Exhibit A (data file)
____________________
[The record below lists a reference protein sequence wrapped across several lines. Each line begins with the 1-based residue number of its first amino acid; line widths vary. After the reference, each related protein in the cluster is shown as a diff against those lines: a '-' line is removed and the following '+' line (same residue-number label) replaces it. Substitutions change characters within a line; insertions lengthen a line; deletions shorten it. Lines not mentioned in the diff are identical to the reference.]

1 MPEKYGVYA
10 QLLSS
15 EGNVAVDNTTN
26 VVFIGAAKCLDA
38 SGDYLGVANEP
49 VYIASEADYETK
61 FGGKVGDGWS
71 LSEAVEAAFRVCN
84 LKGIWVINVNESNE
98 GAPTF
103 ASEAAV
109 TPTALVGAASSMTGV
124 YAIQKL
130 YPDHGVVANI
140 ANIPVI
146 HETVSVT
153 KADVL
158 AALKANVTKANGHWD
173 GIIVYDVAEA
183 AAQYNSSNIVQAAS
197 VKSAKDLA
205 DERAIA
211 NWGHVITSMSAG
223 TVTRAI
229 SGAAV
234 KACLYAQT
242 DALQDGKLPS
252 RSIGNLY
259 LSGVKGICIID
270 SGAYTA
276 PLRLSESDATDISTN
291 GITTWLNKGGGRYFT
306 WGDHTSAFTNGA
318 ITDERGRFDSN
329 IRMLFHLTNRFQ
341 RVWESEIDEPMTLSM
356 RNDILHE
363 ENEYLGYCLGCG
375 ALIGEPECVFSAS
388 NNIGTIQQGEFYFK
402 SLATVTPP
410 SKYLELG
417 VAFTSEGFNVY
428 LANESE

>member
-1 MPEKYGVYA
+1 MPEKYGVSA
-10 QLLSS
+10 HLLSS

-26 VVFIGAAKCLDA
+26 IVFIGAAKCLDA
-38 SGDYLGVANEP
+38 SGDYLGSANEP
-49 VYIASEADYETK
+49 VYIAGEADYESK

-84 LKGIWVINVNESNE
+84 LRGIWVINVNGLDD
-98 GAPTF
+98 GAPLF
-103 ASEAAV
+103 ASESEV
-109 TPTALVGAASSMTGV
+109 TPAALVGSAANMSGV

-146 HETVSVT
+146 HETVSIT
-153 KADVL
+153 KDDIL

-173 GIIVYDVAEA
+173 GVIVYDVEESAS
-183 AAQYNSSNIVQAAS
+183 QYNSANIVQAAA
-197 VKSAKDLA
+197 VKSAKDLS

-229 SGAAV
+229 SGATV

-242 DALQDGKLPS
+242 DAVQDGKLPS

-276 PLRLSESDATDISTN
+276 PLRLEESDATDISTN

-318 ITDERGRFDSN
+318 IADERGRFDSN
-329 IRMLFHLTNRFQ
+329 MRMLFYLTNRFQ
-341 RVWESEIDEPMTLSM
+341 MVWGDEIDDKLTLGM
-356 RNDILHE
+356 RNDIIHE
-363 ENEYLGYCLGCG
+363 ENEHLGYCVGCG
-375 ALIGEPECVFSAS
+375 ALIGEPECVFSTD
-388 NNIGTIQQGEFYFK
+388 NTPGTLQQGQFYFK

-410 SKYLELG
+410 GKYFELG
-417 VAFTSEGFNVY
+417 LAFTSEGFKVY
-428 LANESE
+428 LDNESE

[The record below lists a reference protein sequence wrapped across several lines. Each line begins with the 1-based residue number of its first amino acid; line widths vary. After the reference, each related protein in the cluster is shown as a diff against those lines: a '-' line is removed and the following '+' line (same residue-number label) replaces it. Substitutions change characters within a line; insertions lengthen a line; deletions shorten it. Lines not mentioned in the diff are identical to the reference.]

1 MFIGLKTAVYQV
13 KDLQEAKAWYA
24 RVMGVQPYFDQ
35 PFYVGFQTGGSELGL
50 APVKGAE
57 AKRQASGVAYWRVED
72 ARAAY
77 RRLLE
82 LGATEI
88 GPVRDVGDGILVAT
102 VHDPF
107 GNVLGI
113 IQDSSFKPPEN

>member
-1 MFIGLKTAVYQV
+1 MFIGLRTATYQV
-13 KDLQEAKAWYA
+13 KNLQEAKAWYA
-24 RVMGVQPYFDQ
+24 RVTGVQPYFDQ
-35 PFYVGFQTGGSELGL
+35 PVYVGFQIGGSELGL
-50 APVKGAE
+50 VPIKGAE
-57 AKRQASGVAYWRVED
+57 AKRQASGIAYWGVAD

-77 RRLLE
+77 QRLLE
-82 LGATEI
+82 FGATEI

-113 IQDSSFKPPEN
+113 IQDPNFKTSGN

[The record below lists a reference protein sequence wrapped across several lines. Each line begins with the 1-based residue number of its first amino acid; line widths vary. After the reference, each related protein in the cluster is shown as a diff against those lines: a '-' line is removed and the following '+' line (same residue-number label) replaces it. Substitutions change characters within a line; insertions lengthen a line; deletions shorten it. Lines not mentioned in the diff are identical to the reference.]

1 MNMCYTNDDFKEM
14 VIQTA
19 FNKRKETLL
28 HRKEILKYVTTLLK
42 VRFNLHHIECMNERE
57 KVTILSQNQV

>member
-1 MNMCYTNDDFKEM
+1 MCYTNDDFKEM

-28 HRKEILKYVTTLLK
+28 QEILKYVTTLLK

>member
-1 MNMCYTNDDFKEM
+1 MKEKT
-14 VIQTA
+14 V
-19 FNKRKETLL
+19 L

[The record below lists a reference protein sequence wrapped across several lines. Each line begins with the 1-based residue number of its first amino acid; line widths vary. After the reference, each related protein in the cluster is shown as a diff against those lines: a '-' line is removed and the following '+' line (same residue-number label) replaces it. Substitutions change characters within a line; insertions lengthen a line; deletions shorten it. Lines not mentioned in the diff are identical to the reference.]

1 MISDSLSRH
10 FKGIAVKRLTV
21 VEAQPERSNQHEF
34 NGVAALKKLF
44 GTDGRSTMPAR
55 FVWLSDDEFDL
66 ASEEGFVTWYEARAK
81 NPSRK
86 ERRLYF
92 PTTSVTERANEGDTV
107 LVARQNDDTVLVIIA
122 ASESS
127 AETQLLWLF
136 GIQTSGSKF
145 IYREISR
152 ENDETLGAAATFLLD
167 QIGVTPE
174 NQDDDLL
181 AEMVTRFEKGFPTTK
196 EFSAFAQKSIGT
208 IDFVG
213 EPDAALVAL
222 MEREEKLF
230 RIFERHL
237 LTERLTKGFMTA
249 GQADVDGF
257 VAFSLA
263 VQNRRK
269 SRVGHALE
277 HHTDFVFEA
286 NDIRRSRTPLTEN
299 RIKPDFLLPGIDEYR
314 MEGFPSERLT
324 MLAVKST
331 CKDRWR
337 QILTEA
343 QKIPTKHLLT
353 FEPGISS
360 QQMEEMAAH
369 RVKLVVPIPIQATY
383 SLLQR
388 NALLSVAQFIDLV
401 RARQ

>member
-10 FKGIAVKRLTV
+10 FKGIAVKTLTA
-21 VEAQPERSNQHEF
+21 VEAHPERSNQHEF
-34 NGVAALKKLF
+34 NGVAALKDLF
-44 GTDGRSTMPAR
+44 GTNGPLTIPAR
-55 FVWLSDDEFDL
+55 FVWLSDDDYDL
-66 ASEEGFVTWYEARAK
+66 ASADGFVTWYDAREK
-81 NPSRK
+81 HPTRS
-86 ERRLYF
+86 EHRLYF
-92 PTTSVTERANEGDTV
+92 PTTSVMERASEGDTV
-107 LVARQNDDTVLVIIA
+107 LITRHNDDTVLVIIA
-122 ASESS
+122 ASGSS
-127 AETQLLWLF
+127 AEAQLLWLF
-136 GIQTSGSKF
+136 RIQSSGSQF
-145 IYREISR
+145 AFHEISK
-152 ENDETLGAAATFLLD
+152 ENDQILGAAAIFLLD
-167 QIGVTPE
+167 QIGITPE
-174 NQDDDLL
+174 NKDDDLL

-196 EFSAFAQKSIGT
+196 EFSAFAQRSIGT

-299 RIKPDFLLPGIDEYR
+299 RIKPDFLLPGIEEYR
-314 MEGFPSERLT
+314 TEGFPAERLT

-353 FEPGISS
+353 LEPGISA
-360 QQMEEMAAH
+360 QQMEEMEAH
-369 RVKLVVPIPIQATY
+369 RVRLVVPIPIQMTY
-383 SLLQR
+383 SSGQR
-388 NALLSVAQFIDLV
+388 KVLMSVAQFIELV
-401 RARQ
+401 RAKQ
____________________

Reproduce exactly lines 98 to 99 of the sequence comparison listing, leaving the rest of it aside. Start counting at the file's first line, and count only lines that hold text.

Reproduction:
+417 LAFTSEGFKVY
-428 LANESE